Like teens, advisors want to look independent but may not be.
DependentAdvisors who aren’t independent are called “captive” (Investopedia). They are dependent and forced to sell products from a specific catalogue or specific companies. They can't scan the market. Management influences what they sell through quotas and bonuses. Somehow, the captives convince themselves they have freedom of choice. They convince themselves that what they have is the best (or at least good enough). They then try to convince you.
You don't go to the Apple Store for unbiased advice about Apple or Android. At least you know that. With financial advice, the limitations aren't as obvious.
Captive advisors are like commissioned employees. They're stuck selling what they're told to sell, regardless of quality or value.
Spotting CaptivesDependent advisors don't have their own brands. Their business cards show the name of the company they represent. Dependent advisors rarely have their own websites. Instead, they may have a page on a corporate website that lists competitors (other advisors from the very same firm).
What about social networking? Since captive advisors are representatives of a brand, they may not be allowed to use social media. It’s as if the brand doesn’t trust the judgement of their own employees.
Captive advisors might be on LinkedIn but have an especially bland profile due to corporate standards. Following the rules is called “compliance”. They may belong to Groups, but do they participate? If you connect to a captive, don't be surprised if they block their connections from your view. Actually, that could easily be true for independent advisors too.
Write WrongAn article from a captive advisor may have been ghostwritten by the corporate head office or approved there. You can often tell by the blandness and wishywashy-ness of the content. The writing rarely sounds like the advisor. There's rarely any personality or a controversial stance.
Do a web search for an article title and see what shows up. You might find the same article but with different author names. That even happens with books like Speaking Of Success written by Ken Blanchard, Jack Canfield, Stephen Covey and (fill in the blank) . Actually, independent advisors can play this game too.
IndependentIndependent advisors can scan the marketplace. That choice might be an illusion. In practice, they often have preferred suppliers which get the bulk of their business.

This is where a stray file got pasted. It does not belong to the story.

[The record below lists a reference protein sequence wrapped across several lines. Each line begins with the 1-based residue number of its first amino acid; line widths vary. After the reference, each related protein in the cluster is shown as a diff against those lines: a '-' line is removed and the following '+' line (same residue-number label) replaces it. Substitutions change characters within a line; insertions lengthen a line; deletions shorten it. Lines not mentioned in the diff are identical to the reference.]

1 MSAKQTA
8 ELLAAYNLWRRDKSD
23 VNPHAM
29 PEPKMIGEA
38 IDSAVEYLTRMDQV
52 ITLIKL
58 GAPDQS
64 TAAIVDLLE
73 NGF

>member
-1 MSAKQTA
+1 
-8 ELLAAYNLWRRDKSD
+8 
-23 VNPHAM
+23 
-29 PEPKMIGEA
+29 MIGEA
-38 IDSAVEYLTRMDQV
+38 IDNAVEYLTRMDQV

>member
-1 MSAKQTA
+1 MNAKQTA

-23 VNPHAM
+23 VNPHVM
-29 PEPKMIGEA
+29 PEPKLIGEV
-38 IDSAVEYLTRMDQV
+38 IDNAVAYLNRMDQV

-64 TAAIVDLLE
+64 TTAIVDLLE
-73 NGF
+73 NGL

An independent advisor is more likely to
- show up in a web search
- have a real website
- be on Twitter (check their Klout score)
Which Is Better?A captive advisor can't offer you much choice. That may seem like an advantage because choice can paralyze. An independent advisor can scan the marketplace and filter the choices for you.
Mommy, where do independent advisors come from?
They often started as captives to get training. The top ones often leave after they’re trained and established. Why? Independents tend to get paid more. Also, independents tend to get better service because vendors are competing for their business.
If you're young, your needs tend to be simpler. The difference between captive and independent matters less. By the time you need choice, you've established a relationship with your advisor and your advisor has developed more sales skills. You're less likely to leave or realize what you are (not) getting. You risk becoming the captive, caged by a Goliath.
- Why advisors become advisors
- The word advisors imply but dare not say
- How to protect your money from Goliath
- How would Mike Holmes fix the financial sector?
- Should you change advisors when you move?
- Do your advisors help with your financial literacy?
- Do advisors put their interests first?
- Where is your advisor’s blog?
- What does your advisor drive?
- Imagine your advisor in the Olympics
- When your advisor is on vacation
- Why we get bad advice
- image courtesy of Jenn
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PS Just because an advisor is paid on commission doesn't make them independent.